Why did I like Barbara?
As a little kid, I never analyzed it – I just loved her. She was a skinny brown-eyed kid with olive skin who lived in an old house on my street with her parents, younger brother, and grandmother. She and her sibling looked nothing alike. Buddy was freckled-faced silly kid, always joking and laughing. He was a favorite with the whole neighborhood. Barbara seldom laughed heartily, her expression serious most of the time.
I soon found out this girl was loyal as all get-out. I wanted to be her best friend, but she apologetically turned me down; “I’ve already promised Peggy she could be my best friend.” I immediately felt offended by this Peggy. Can’t you have two? No, she said, there’s only one best friend.
We had the most wonderful tea parties at her home. Her mom – a most accommodating woman – enjoyed them as much as we did, though she never presumed to join us. Standing across the room, Miss Elsie beamed as we pretended. Grandma, who was an older version of her daughter, hovered close by.
A boocoo of kids infested our street. Fourteen of us lived within a short city block. We rode bikes, arranged play houses, played hop-scotch (a piece of smooth green glass was my good luck piece), walked to town together, strung china berries into innumerable necklaces, and dared each other to jump from tree limbs.
But back to Barbara. I recognized, even at seven years old, that she had more character than I. I couldn’t have expressed it in those terms; I would likely have explained that she was “gooder than me.” Barbara was unfailing kind, a commodity in short supply among the pack of kids in our neighborhood. Once when exiting the school grounds I, knowing she’d made a pact with Peggy to walk home with her, began urging that she go with me instead. Truth was, I wasn’t longing to be with her - I only wanted to see if she would break her word to that Peggy girl for me. Barbara must have sensed my insincerity, because, with brown eyes flashing, she pulled abruptly away from my grasp, saying, “I promised Peggy first that I would walk with her – and you know that!!” Chastened by her rebuke I slunk off quietly. The crazy thing was, I liked her even more after that little scenario. (I still wasn’t fond of Peggy.) I’ve since thought of Barbara when I read Proverbs 20:11, “Even children are known by the way they act, whether their conduct is pure, and whether it is right.”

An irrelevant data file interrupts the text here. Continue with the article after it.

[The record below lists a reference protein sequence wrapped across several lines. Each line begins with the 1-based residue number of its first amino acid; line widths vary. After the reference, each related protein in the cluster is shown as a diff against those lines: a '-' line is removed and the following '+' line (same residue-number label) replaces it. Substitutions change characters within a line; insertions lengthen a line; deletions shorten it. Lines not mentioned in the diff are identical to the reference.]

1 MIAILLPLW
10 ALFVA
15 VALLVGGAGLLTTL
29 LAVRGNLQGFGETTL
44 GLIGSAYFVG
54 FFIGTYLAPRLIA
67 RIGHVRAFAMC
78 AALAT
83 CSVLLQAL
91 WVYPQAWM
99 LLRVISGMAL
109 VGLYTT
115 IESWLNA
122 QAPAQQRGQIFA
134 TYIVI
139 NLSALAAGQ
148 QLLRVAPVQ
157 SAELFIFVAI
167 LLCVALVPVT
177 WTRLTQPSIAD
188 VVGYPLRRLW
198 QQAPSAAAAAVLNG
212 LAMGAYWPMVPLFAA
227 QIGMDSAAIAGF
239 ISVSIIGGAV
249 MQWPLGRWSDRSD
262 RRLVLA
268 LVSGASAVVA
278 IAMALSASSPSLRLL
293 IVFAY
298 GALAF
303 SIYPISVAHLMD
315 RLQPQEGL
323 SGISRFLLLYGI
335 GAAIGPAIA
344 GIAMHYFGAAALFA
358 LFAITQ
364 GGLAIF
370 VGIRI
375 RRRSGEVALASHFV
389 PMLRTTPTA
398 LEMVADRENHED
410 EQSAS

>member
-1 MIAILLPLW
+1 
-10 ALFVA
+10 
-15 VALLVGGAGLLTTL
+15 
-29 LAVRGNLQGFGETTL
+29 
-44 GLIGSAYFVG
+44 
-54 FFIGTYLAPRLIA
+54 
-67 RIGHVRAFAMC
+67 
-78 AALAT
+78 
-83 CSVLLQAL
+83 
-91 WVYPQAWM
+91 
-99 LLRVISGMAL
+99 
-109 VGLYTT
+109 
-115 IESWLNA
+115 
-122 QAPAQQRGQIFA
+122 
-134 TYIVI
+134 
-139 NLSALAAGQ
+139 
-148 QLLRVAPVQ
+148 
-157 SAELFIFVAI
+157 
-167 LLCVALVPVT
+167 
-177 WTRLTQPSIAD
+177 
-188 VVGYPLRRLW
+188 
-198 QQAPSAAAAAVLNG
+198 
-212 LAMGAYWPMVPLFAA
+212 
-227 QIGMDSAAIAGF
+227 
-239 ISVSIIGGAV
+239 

I moved away for several years, then relocated back there in high school years. Barbara looked much the same, just a bigger tiny. Still a solemn person, neatly dressed every day, scholarly. We didn’t gravitate toward each other as when we were younger. Our fellowship groups wouldn’t have jibed – hers took school very seriously, everyone straight as an arrow. My was … well, it wasn’t like hers. Not bad, just less focused on academics. Sometimes in homeroom, or history class I’d catch her gazing at me with an unfathomable look in those chocolate eyes. Made me uncomfortable, but I’d smile at her, she’d smile back and we’d go our separate ways.
I sat in my living room in the 70s reading my hometown paper. Turning the page, I saw my old friend’s obituary. She’d died at 30-something; a wife and mother who lived in Missouri with her family. I felt such sadness, and even bereft, as if I had neglected to mine all the precious jewels from her life that would have blessed me immeasurably.
Just maybe I could have blessed her a little too.
That other girl, Peggy? Would you believe it? We’ve mined each other’s lives for years, from high school even to this day. I found out why Barbara was so high on her: Peggy’s life is full of treasures too!